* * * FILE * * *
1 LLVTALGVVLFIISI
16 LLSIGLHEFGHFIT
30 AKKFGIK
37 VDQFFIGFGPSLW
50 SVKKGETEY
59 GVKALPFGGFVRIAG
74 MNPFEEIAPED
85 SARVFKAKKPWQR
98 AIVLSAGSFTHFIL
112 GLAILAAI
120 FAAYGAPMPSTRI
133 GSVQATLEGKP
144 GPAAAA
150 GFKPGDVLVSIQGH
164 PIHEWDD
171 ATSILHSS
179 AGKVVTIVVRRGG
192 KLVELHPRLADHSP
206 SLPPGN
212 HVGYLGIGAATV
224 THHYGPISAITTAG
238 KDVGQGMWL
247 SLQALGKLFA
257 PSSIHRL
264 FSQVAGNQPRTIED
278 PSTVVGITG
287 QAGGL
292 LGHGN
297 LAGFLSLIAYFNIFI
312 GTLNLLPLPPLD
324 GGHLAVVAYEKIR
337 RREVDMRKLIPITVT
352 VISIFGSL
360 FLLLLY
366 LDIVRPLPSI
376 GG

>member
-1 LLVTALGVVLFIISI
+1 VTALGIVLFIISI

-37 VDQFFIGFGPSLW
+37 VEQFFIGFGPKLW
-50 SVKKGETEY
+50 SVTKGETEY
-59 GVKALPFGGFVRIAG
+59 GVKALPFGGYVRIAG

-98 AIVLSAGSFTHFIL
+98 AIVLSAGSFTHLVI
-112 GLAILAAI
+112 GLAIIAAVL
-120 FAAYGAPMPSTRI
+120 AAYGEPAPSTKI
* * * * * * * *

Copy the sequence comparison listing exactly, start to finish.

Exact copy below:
1 LLVTALGVVLFIISI
16 LLSIGLHEFGHFIT
30 AKKFGIK
37 VDQFFIGFGPSLW
50 SVKKGETEY
59 GVKALPFGGFVRIAG
74 MNPFEEIAPED
85 SARVFKAKKPWQR
98 AIVLSAGSFTHFIL
112 GLAILAAI
120 FAAYGAPMPSTRI
133 GSVQATLEGKP
144 GPAAAA
150 GFKPGDVLVSIQGH
164 PIHEWDD
171 ATSILHSS
179 AGKVVTIVVRRGG
192 KLVELHPRLADHSP
206 SLPPGN
212 HVGYLGIGAATV
224 THHYGPISAITTAG
238 KDVGQGMWL
247 SLQALGKLFA
257 PSSIHRL
264 FSQVAGNQPRTIED
278 PSTVVGITG
287 QAGGL
292 LGHGN
297 LAGFLSLIAYFNIFI
312 GTLNLLPLPPLD
324 GGHLAVVAYEKIR
337 RREVDMRKLIPITVT
352 VISIFGSL
360 FLLLLY
366 LDIVRPLPSI
376 GG

>member
-1 LLVTALGVVLFIISI
+1 VTALGIVLFIISI

-37 VDQFFIGFGPSLW
+37 VEQFFIGFGPKLW
-50 SVKKGETEY
+50 SVTKGETEY
-59 GVKALPFGGFVRIAG
+59 GVKALPFGGYVRIAG

-98 AIVLSAGSFTHFIL
+98 AIVLSAGSFTHLVI
-112 GLAILAAI
+112 GLAIIAAVL
-120 FAAYGAPMPSTRI
+120 AAYGEPAPSTKI